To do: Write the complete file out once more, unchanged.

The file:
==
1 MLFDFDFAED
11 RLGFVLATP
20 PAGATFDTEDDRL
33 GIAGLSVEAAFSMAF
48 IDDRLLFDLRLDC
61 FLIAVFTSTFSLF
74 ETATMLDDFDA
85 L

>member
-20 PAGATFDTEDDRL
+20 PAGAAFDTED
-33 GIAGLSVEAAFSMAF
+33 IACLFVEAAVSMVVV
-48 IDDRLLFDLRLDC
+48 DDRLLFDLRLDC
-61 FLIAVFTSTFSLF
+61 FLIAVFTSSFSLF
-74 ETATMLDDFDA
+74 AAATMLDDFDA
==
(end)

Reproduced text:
1 MLFDFDFAED
11 RLGFVLATP
20 PAGATFDTEDDRL
33 GIAGLSVEAAFSMAF
48 IDDRLLFDLRLDC
61 FLIAVFTSTFSLF
74 ETATMLDDFDA
85 L

>member
-20 PAGATFDTEDDRL
+20 PAGAAFDTED
-33 GIAGLSVEAAFSMAF
+33 IACLFVEAAVSMVVV
-48 IDDRLLFDLRLDC
+48 DDRLLFDLRLDC
-61 FLIAVFTSTFSLF
+61 FLIAVFTSSFSLF
-74 ETATMLDDFDA
+74 AAATMLDDFDA